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Ghormley v. State

Court of Criminal Appeals of Tennessee, Knoxville

September 12, 2014

ANTHONY TODD GHORMLEY
v.
STATE OF TENNESSEE

Assigned on Briefs November 18, 2014

Appeal from the Criminal Court for Blount County No. C-17294 Don R. Ash, Senior Judge

Anthony Todd Ghormley, Whiteville, Tennessee, Pro Se.

Herbert H. Slatery, III, Attorney General and Reporter; Tracy L. Alcock, Assistant Attorney General; Charme Allen, District Attorney General; and Ellen L. Berez and Clinton E. Frazier, Assistant District Attorneys General, for the appellee, State of Tennessee.

Robert W. Wedemeyer, J., delivered the opinion of the Court, in which John Everett Williams and Timothy L. Easter, JJ., joined.

OPINION

ROBERT W. WEDEMEYER, JUDGE

I. Facts

This case arises from the Petitioner's attack on three women on September 17, 2007. This Court summarized the background of this case as follows:

The proof at trial showed that on September 17, 2007, [the Petitioner] and his wife, Karen Van Dyke, had an argument while they were at the home of Gaynell Head, Van Dyke's grandmother. [The Petitioner] returned to his residence, and Van Dyke remained at Head's home, spending the night with Head and Candy Bussey, Van Dyke's cousin. Early in the morning of the next day, while the women were asleep, [the Petitioner] returned to the home. He forced his way through the locked front door and attacked the three women. He struck them each repeatedly with a baseball bat and cut them with a knife. Van Dyke escaped by jumping out a window, and she called police from a neighbor's house. Bussey fled out the front door, which [the Petitioner] had blocked with a chair to prevent entry into the house. When police arrived, [the Petitioner] took Head hostage and locked himself in the bathroom. After a standoff that lasted several hours, [the Petitioner] surrendered and was arrested.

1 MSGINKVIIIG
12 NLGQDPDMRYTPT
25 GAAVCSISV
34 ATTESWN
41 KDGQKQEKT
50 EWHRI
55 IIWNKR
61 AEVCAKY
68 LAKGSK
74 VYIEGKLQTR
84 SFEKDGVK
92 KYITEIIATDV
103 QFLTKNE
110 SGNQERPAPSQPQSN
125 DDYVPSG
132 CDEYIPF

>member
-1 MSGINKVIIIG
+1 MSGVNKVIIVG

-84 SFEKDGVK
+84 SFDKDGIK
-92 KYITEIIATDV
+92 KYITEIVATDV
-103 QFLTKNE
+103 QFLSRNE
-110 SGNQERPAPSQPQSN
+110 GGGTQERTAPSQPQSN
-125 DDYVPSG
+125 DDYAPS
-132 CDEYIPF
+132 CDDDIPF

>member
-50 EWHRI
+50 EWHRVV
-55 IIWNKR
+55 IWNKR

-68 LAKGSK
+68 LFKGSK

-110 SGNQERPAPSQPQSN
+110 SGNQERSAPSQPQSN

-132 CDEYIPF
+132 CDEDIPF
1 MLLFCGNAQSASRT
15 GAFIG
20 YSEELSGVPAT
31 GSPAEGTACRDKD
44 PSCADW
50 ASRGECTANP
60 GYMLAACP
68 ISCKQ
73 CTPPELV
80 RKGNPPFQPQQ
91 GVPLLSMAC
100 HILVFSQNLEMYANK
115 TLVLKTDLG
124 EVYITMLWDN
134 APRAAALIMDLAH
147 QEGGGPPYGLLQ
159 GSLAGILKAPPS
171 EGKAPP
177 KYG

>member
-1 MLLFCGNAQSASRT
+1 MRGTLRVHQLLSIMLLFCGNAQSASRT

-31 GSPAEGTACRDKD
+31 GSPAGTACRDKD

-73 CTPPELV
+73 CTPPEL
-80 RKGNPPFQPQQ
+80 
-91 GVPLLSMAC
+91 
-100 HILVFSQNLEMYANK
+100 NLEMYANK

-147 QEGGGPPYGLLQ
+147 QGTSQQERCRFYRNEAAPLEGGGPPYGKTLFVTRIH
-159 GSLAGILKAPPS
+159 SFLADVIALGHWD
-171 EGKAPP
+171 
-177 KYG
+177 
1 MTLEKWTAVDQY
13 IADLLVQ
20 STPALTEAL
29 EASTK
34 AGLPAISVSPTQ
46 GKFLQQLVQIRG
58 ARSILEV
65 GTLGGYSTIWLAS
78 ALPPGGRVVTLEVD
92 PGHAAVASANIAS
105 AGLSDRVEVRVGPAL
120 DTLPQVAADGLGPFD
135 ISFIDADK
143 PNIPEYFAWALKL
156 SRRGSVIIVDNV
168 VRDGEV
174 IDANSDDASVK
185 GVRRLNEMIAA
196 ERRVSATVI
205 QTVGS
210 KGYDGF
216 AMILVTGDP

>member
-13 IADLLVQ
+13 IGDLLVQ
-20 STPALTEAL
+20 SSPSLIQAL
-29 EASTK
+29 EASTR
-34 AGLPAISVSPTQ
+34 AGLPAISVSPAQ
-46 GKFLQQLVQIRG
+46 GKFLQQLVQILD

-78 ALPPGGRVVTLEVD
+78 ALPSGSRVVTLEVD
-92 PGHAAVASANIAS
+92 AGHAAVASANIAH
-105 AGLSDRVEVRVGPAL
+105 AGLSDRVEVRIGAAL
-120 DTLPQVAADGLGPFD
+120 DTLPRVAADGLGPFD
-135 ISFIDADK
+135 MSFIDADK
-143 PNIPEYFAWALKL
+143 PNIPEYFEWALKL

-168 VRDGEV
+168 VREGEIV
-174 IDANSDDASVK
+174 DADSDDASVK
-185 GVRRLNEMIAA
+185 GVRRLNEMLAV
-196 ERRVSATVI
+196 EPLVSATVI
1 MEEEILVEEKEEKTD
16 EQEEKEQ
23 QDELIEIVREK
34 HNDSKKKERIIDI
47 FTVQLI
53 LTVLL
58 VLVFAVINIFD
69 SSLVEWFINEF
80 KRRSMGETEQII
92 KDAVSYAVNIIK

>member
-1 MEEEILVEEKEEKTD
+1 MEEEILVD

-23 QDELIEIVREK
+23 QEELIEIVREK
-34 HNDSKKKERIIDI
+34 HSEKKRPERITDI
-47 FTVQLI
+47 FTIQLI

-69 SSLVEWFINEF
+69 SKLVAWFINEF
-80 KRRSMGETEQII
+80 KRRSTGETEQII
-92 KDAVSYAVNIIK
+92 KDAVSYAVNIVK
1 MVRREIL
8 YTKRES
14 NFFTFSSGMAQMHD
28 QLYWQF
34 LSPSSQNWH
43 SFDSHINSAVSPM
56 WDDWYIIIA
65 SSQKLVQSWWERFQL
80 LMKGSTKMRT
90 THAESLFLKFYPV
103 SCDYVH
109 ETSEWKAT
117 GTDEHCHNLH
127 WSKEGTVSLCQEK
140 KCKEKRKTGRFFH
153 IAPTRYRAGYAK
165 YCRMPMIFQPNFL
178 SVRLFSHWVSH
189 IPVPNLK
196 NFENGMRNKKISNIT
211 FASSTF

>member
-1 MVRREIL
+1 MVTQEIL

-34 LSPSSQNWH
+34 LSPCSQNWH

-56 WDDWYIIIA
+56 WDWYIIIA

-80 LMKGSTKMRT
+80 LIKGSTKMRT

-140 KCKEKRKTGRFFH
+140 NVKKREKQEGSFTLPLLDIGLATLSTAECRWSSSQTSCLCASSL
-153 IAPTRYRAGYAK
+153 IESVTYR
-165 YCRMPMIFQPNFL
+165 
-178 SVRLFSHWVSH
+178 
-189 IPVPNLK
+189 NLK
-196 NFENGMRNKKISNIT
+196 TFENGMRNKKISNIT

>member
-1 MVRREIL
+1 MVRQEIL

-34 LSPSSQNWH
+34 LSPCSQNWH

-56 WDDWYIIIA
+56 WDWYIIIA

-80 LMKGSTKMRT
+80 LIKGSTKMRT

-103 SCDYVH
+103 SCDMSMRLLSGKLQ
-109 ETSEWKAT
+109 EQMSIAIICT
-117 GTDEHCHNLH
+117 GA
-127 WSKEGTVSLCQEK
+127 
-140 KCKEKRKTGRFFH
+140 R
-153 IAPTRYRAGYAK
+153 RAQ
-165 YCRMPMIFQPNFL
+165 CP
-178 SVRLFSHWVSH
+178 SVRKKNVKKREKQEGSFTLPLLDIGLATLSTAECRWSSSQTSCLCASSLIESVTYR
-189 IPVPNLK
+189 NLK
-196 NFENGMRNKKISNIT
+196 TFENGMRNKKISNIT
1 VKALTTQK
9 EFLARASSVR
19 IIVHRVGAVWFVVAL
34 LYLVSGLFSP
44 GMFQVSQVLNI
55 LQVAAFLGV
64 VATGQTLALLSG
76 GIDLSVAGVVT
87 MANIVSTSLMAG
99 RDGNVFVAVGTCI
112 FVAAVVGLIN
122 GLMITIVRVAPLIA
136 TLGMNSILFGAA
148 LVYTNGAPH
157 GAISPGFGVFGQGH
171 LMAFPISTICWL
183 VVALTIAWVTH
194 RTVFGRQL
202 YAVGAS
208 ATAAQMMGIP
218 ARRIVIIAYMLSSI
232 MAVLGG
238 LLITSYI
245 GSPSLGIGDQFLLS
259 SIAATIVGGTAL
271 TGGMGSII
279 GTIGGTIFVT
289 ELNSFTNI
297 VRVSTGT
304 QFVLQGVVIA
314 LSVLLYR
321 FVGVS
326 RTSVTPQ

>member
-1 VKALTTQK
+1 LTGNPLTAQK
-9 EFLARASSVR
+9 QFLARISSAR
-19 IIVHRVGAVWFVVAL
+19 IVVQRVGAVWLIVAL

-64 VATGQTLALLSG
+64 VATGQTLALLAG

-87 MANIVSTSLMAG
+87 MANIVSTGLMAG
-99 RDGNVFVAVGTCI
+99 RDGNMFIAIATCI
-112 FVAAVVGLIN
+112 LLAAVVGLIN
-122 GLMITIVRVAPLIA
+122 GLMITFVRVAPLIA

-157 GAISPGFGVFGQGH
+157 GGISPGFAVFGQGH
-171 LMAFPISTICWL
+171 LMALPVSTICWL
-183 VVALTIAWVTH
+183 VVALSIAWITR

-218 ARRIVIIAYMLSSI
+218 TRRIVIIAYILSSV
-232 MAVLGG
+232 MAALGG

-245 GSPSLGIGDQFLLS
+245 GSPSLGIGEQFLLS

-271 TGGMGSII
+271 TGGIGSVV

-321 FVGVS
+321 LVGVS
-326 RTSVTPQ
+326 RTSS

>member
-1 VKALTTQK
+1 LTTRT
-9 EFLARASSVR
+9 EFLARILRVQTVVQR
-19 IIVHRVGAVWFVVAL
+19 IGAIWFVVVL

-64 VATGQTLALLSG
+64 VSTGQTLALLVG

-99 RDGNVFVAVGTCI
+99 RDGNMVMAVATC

Ghormley, 2012 WL 171940, at *1. The jury convicted the Petitioner, as charged, of two counts of attempted first degree murder, one count of especially aggravated kidnapping, two counts of especially aggravated burglary, and three counts of aggravated assault. Id.

On appeal, the Petitioner raised issues related to the question of his competency, arguing that the trial court had erred when it refused to hold a competency hearing before trial. This Court held: